Puerto Rican multi-instrumentalist William "Pipo" Torres takes the ukulele, an instrument traditionally associated with Hawaiian or mainstream music, and makes it totally his own. He mixes his unorthodox blend of Reggae, Electro, DubStep, HipHop, Salsa, Rumba, Industrial, Rock, Trova, Ska and other influences and what emerges is pure alchemy! Luna loves encouraging people to mix things up — so have a listen and challenge yourself to use a classic instrument in a new way!
Luna sits down for an interview with Pipo.
What attracted you to Luna?
When I first saw Luna I was looking for an electric ukulele and I came across the Tattoo Concert uke. The art on the instrument made the uke itself like a work of art! Then I used one with my setup and it was perfect. Sound and feel was the thing I was looking for in the uke and I got it with the Tattoo.
Did you have formal training or are you self taught?
I'm self taught. My teachers are all the people that I played with for 17 years.
What instruments do you play other than the Tattoo uke?
Electric Guitar, Bass Guitar.
What was the first spark that made you passionate about music?
When I realized that you could make someone really feel a feeling through music. Maybe happy, relaxed, funny, even tense.
(Luna says: Music is what feelings sound like!)
Pipo Torres on stage
You list a lot of diverse bands that you play with. Tell us something about the range of your musical styles.
The ones that I'm a part of now include Adam Zoom, a rock band that creates theatrical performance on stage with a lot of synth sounds for an electric sci-fi sound. Another is Siloé, a reggae band in which every band member adds a unique sound element from salsa, jazz, trip hop, progressive, dancehall, and full on classic reggae sound.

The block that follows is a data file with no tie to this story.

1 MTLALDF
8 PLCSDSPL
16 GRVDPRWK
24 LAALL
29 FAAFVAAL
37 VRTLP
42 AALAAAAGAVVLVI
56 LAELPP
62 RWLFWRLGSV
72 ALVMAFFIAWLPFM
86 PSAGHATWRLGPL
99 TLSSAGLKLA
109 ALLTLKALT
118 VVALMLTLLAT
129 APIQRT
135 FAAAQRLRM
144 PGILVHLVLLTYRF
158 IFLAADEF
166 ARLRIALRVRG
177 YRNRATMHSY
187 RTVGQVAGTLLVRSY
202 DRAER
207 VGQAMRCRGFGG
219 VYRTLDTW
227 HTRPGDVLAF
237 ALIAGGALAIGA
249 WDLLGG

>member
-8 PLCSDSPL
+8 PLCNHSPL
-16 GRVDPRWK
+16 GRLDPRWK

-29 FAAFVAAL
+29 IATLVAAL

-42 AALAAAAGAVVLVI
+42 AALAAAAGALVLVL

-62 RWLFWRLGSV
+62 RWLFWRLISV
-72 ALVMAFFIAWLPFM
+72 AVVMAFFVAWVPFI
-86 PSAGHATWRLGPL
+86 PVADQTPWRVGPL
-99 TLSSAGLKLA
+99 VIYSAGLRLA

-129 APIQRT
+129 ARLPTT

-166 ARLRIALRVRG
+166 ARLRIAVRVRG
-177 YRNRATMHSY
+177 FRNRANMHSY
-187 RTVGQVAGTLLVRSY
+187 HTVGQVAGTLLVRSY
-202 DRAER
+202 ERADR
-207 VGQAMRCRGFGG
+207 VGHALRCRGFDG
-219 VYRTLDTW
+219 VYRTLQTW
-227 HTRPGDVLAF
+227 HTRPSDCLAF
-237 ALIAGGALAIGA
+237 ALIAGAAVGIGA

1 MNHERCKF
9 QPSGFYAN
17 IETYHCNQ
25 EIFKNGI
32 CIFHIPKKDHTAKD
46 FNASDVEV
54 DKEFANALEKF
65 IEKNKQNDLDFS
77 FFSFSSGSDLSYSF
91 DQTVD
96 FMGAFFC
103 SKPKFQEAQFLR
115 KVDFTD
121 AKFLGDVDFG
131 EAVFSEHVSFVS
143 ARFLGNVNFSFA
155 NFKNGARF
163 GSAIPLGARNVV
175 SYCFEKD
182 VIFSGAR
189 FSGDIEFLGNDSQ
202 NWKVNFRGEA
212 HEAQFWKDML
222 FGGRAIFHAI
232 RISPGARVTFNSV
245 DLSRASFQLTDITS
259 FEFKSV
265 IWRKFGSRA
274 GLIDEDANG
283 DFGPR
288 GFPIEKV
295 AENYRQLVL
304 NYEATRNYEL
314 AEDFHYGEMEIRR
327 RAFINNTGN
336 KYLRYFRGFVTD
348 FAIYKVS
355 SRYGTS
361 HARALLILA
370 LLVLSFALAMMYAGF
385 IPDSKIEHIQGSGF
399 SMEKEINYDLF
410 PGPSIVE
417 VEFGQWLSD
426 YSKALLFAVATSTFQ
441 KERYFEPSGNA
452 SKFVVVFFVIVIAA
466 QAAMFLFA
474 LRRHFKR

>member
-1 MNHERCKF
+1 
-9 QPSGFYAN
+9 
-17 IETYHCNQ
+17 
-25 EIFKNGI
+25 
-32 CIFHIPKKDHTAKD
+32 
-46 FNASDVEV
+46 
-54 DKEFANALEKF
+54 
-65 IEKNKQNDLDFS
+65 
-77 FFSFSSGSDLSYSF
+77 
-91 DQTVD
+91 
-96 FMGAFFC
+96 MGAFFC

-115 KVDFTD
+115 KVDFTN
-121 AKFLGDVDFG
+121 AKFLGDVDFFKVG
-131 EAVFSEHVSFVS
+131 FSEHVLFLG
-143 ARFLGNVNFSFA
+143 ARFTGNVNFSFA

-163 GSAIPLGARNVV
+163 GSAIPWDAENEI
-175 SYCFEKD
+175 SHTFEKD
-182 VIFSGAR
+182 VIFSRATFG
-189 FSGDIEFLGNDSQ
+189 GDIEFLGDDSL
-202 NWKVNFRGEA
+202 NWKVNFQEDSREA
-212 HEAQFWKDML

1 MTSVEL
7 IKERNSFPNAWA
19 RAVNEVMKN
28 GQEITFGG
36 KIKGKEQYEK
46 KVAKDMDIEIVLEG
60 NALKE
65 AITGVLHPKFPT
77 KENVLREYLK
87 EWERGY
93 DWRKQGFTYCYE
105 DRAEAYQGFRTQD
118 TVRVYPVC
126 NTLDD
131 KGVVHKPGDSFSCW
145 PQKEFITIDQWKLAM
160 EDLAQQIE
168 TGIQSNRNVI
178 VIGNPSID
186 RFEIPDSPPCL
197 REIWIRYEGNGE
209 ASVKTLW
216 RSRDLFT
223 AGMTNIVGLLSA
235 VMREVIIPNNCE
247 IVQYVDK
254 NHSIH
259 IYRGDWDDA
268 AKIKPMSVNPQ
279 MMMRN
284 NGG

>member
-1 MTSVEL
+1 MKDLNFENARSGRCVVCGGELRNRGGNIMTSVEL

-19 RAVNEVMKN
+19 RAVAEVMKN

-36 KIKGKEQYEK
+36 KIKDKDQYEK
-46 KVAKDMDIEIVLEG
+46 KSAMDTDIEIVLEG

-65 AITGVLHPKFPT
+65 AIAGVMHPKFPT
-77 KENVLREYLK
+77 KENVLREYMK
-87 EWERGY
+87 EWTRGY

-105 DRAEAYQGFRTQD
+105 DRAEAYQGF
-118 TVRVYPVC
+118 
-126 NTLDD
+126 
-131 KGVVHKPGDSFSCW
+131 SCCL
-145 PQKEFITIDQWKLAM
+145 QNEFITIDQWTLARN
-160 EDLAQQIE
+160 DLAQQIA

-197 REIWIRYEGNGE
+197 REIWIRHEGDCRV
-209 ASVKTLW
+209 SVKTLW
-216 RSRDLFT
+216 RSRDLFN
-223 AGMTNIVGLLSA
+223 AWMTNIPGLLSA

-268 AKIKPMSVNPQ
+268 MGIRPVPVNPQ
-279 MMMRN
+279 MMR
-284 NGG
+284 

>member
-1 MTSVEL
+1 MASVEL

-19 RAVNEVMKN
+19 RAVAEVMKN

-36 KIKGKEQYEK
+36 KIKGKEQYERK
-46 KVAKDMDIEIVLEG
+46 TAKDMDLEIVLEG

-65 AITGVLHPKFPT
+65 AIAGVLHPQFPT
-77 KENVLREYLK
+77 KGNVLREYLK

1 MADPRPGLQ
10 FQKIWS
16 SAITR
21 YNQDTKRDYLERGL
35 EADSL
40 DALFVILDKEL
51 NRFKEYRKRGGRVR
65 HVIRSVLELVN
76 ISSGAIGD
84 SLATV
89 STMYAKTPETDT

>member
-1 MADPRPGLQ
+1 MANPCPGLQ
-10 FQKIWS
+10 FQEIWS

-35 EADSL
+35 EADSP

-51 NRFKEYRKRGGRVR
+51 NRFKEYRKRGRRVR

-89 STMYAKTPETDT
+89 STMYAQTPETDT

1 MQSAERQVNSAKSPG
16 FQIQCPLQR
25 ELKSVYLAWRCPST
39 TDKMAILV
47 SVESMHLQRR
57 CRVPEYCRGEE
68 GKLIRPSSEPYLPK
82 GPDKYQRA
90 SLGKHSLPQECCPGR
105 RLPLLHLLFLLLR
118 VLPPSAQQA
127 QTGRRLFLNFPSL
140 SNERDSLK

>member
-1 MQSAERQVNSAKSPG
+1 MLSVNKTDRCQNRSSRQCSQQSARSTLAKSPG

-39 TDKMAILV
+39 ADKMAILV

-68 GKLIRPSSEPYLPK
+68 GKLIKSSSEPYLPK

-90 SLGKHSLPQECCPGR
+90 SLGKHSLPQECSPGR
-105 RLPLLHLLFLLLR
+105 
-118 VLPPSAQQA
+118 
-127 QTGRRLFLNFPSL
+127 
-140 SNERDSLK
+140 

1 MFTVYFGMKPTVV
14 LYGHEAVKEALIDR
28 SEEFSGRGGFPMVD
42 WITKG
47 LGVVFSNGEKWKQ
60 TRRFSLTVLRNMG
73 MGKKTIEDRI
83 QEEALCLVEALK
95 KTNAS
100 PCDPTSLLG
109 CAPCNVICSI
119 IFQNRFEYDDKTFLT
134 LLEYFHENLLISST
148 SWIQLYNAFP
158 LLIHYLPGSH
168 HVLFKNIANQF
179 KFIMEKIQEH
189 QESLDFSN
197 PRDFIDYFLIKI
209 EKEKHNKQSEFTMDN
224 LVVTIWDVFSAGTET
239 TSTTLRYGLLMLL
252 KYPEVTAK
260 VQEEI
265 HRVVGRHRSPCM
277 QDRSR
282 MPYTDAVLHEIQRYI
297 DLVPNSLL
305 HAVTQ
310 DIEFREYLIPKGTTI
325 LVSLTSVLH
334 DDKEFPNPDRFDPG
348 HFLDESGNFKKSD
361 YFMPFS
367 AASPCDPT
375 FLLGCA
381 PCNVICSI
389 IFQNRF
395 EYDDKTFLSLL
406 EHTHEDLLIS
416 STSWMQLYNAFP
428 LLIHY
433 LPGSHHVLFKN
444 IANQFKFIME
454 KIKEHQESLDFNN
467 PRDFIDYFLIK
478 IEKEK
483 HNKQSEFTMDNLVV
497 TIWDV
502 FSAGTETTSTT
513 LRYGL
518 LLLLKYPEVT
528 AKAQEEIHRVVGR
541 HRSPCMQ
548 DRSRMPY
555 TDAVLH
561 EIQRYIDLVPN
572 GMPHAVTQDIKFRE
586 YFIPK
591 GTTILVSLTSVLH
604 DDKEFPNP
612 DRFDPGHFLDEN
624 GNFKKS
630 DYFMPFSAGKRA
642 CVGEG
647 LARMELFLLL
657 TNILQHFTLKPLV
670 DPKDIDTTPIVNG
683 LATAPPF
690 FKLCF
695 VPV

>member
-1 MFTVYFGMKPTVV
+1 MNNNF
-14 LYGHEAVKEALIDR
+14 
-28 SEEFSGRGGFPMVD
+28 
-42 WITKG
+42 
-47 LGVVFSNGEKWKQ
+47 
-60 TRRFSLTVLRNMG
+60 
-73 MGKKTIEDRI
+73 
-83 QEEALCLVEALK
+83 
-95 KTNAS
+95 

I play bass with DaZoo. The band and four voices go from hip hop to classic rock melodies aand the sound is like a party with a House/Electro/Funk DJ. I also play for Sie7e. The composer has gathered a group of musicians that mix different textures from latin folk, samba, reggae etc., what he describes as "feel good" music. I also produce music for The Puerto Rico Dubstep Crew to perform live.
Do you have a favorite style?
It's really hard to say. It depends on the way that I feel.
Who were your musical influences?
Robert Fripp, Silvio Rodríquez, Tom Morello, Bobby McFerrin, Vinnie Colaiuta, Horacio Hernandez, The Edge, Gustavo Cerati, The Beattles, Robi Rosa,Buena Vista Social Club, Tool.
What are some of your other passions?
I also love to direct, edit and score videos. Listen and adapt to different cultures and styles of music.
Did you have to sacrifice anything in particular to pursue your musical career?
I guess the way of life that has boundaries and systematic future ahead. Like a secure job that represents stability.
What are you most proud of musically?
The experience of working with musicians that are leaving marked traces in music history.
What's your next CD?
Two of the groups I work with released CDs in 2011: Sie7e in the US
and Puerto Rico (and they are spreading to Latin America and Europe); and Siloé just released their first album.
Both use the uke. Adam Zoom is scheduled to release a second CD, Feb 2012.
Do you play any benefit shows? What causes are close to your heart?
I have. I did a show for the Haiti earthquake aid in Puerto Rico, muscular dystrophy, and for a program that teaches art to kids.
Any additional information you'd like Luna fans to know?
La simplicidad de una nota con una rica textura te puede llenar el alma.
~the simplicity of a richly textured note can fill your entire soul~
What is your favorite word?
Pipo's Luna instruments:
"Bomba" —from bomba y plena— percussion-driven musical traditions that move people to dance.
the Tattoo Concert Ukulele and the Henna Paisley T Black